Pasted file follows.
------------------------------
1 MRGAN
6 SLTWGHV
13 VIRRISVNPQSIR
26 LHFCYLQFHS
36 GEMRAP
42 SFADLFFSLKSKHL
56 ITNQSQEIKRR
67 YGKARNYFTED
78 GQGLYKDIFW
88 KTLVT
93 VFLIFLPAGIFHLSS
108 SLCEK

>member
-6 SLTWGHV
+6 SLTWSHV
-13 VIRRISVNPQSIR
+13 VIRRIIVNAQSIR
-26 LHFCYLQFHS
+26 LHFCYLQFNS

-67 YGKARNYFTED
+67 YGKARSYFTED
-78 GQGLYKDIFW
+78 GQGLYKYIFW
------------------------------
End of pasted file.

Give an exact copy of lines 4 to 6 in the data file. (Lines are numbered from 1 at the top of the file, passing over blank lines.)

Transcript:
26 LHFCYLQFHS
36 GEMRAP
42 SFADLFFSLKSKHL